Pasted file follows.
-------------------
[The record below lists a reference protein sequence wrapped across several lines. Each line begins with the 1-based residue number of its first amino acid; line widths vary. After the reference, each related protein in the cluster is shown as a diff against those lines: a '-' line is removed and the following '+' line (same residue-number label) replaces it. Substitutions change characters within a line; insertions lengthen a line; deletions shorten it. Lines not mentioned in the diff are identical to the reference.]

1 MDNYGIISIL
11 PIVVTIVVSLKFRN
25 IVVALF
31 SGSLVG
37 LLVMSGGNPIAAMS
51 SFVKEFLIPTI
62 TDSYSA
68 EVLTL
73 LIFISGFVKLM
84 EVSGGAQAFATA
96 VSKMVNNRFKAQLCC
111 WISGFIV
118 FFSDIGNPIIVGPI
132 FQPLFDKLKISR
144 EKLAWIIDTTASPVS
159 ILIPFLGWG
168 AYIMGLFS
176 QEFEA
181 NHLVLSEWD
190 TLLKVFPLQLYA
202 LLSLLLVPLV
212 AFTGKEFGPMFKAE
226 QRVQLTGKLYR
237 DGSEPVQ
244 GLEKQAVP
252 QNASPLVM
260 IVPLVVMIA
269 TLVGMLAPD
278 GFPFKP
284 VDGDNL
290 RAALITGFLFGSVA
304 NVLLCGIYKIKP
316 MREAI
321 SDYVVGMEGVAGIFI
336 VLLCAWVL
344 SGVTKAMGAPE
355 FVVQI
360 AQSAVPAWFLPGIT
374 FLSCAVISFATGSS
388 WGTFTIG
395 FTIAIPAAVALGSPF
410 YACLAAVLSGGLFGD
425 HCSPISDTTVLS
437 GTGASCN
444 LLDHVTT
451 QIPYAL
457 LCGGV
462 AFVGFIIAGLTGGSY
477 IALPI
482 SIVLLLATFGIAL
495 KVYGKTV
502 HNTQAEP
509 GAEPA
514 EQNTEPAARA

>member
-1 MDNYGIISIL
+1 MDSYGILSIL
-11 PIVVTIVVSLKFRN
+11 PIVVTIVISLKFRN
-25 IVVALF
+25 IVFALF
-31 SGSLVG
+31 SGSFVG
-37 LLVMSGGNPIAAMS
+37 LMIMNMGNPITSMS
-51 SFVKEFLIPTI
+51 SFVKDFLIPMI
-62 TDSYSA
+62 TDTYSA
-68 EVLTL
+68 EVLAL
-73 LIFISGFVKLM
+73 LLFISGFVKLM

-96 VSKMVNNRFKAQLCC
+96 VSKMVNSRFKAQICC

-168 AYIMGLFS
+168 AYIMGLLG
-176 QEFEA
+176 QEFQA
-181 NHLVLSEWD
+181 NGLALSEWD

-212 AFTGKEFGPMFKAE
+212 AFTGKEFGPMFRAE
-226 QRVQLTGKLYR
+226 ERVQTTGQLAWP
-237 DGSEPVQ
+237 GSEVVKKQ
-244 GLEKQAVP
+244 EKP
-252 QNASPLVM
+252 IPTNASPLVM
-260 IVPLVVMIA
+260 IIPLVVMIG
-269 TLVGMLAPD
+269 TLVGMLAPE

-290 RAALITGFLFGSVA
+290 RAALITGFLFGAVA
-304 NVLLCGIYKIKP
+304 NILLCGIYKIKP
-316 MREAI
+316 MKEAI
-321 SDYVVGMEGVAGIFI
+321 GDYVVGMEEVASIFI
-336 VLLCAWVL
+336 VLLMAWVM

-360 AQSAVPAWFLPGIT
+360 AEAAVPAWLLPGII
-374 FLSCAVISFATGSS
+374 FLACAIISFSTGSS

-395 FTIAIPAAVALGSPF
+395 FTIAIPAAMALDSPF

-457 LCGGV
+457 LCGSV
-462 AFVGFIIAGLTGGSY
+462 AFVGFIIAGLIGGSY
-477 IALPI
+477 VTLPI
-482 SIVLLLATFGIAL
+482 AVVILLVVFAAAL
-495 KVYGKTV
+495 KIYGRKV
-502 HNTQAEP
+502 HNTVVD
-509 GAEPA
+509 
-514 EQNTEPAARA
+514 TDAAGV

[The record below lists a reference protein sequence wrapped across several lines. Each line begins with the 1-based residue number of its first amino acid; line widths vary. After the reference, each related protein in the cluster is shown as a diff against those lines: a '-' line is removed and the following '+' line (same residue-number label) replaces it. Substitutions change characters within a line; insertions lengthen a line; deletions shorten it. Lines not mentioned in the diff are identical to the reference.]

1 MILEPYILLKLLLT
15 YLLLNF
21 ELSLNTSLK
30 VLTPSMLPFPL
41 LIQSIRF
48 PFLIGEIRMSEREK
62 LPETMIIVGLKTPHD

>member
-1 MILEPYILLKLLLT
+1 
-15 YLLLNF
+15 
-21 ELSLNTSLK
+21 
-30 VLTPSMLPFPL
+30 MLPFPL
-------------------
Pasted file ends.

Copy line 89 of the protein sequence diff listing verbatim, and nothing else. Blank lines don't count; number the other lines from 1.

-244 GLEKQAVP